The Russians have substituted propaganda for money as the incentive for holding on to the title, and the system they have worked out makes no sense whatever. I personally would be willing to play a match with Botvinnik at any time, letting him decide the minimum and maximum stakes we would play for, and the time and place. I would go so far as to spot him the advantage of two points in a match of 24 points. It isn't conceit that leads me to say I could come out the victor with ease in such a competition; it is simply that Botvinnik has been world champion too long, his reign perpetuated by the system that selects his opponents, and he is no longer a chess master of championship caliber.
The tournament to pick Alekhine's successor was held in Moscow in 1948. There were five players, three of them Russian. Botvinnik won the tournament and became the new champion, but he did not win by a very big margin—certainly not enough to suggest that he and the other Russians outstripped all other competition thereafter, for all time. Botvinnik's margin would have been even less (possibly even nonexistent), except that another Russian, Paul Keres, lost all his games to him. So right at the start there was a question of whether the Russian numerical superiority in these Candidates' tournaments might not be decisive. But there wasn't so much criticism at first.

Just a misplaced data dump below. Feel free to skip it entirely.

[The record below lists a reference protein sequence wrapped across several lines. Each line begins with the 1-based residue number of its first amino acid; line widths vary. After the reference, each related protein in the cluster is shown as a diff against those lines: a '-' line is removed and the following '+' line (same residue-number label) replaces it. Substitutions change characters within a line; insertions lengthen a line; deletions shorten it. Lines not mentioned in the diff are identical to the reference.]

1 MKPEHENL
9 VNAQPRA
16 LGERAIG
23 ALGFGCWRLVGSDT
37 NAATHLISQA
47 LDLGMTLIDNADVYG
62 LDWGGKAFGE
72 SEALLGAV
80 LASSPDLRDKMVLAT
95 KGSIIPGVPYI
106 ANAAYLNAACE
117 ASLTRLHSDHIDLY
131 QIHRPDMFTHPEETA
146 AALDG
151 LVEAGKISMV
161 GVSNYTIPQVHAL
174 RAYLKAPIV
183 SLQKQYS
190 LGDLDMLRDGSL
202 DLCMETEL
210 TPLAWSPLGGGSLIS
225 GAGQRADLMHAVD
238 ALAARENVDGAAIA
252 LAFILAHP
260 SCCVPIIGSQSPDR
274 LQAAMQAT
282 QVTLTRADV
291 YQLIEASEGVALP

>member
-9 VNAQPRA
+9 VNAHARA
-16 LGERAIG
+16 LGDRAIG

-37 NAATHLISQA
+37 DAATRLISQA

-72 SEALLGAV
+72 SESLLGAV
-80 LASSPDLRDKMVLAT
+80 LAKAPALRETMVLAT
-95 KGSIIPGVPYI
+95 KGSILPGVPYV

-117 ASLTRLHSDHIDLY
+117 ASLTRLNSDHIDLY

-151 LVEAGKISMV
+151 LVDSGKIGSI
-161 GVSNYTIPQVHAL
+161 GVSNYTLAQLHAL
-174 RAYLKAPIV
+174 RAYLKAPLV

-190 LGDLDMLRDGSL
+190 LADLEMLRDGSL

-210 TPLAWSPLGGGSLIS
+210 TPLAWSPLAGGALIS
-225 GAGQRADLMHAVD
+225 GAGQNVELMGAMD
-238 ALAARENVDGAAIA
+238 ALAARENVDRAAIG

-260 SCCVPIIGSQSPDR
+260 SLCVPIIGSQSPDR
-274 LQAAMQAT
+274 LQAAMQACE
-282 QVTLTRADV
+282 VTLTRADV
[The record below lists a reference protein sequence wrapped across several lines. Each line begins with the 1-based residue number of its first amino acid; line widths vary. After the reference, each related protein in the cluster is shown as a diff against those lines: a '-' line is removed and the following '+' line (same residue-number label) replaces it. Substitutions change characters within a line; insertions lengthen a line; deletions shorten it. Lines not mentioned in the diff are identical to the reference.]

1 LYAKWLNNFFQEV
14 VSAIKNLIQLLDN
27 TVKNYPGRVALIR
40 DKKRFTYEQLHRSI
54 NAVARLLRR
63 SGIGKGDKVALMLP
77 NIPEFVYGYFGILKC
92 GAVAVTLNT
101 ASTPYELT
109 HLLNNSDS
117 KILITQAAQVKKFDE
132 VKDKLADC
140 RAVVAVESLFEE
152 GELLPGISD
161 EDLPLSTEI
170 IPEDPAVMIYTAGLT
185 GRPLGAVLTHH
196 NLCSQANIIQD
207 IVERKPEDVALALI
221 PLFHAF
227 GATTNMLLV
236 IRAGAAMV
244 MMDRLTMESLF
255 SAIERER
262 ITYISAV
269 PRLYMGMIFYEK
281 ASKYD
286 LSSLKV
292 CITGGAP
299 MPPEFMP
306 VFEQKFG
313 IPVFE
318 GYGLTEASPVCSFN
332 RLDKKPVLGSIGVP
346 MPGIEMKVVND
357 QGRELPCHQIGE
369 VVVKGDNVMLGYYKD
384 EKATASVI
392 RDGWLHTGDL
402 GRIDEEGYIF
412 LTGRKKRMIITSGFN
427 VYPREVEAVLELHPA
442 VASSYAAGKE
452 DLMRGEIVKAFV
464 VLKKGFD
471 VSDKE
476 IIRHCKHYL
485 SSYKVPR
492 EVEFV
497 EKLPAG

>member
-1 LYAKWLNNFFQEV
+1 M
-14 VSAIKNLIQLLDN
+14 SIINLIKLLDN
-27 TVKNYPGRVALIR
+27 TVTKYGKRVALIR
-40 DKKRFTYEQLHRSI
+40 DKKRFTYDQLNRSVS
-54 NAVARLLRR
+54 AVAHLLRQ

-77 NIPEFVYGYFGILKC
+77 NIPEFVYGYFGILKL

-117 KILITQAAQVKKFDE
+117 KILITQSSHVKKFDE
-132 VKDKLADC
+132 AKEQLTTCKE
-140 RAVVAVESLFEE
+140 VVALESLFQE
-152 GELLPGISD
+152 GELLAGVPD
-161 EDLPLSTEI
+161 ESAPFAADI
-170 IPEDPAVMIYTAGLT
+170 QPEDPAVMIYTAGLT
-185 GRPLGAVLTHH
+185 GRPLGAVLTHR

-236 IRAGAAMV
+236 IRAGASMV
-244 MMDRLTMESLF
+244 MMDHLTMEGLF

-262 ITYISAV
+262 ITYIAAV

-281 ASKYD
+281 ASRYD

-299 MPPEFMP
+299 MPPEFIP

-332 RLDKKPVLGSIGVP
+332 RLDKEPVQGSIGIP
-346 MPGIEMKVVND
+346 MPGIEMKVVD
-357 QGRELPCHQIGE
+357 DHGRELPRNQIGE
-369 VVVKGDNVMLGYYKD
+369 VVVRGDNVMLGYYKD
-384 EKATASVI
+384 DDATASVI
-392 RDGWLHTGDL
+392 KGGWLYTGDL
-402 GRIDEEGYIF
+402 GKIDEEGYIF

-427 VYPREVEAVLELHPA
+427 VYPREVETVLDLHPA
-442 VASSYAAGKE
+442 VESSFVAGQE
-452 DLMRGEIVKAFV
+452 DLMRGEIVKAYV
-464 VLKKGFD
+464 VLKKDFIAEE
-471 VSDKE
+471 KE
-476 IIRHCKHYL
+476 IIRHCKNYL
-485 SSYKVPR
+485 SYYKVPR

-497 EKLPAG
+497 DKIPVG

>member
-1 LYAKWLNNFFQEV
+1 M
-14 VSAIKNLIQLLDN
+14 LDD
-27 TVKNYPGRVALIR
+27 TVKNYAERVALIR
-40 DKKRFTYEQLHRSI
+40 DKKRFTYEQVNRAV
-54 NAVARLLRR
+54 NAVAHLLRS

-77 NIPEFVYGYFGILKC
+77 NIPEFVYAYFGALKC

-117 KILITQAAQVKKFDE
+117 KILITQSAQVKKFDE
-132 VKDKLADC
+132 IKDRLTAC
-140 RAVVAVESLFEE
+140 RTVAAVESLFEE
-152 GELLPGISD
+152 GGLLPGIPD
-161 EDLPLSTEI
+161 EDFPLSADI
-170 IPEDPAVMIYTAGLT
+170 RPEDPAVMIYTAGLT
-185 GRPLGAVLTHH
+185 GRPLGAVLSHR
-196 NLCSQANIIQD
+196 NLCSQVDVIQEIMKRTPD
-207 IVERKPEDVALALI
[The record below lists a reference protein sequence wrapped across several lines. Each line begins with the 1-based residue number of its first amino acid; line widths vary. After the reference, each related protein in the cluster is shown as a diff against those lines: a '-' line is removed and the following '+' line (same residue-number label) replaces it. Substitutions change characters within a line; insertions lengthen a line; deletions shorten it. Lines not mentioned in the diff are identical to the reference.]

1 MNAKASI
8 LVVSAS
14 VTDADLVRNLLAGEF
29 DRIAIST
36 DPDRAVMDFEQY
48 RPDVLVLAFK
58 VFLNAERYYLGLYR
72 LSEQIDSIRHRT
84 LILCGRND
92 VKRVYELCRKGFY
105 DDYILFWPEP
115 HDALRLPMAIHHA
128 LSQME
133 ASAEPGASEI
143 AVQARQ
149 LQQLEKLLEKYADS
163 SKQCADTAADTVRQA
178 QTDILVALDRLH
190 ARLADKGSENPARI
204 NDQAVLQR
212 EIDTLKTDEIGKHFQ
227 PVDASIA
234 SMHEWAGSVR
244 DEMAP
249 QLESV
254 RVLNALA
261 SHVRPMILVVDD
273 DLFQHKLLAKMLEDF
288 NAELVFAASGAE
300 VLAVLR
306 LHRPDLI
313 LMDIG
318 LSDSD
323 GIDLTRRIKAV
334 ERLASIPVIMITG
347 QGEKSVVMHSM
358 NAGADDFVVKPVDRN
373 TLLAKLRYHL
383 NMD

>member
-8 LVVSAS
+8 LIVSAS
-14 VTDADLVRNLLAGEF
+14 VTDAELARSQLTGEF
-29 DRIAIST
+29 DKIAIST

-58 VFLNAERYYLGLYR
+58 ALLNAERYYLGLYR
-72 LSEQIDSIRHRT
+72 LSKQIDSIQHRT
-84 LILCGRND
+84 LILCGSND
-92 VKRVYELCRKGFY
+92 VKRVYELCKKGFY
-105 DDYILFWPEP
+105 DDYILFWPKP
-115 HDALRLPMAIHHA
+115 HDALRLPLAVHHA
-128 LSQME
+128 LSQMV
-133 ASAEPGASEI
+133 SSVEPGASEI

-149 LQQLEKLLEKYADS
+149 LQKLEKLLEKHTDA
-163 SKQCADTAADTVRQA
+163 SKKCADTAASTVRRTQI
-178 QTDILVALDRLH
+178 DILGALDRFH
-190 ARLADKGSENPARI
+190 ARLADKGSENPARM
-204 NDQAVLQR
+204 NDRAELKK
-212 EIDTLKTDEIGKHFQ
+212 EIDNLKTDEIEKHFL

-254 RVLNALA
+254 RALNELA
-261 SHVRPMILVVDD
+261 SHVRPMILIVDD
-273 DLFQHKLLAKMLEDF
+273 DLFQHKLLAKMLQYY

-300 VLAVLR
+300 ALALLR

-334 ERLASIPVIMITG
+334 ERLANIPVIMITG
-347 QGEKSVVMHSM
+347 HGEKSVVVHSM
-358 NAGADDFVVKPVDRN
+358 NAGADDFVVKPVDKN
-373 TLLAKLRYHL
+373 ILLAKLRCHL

By 1953, when I was beginning to play chess seriously, everybody was talking about the unfair way of selecting Botvinnik's opponents. And there were charges that the Russians were rigging international tournaments to keep the world championship in Russian hands. For example, the Chess Review wrote about the Candidates' Tournament of 1953: "There has been undeniable collusion by the Russians to freeze out Western competition." The main argument was this: nothing could prevent one of the Russian players' winning the Candidates' Tournament if, at a critical stage, "it became expedient to throw collective support to the Soviet candidate whose prospects had crystallized above those of his fellow Russians." Nothing could prevent it because the Russian team could draw all their games with each other if they were in the lead, or throw their games to the strongest Russian contender it they were threatened by a player from another country. In an editorial The New York Times said that the system for picking the challenger for the world championship led "to possible collusion between Soviet players to help one win a tourney, as against a non-Soviet opponent."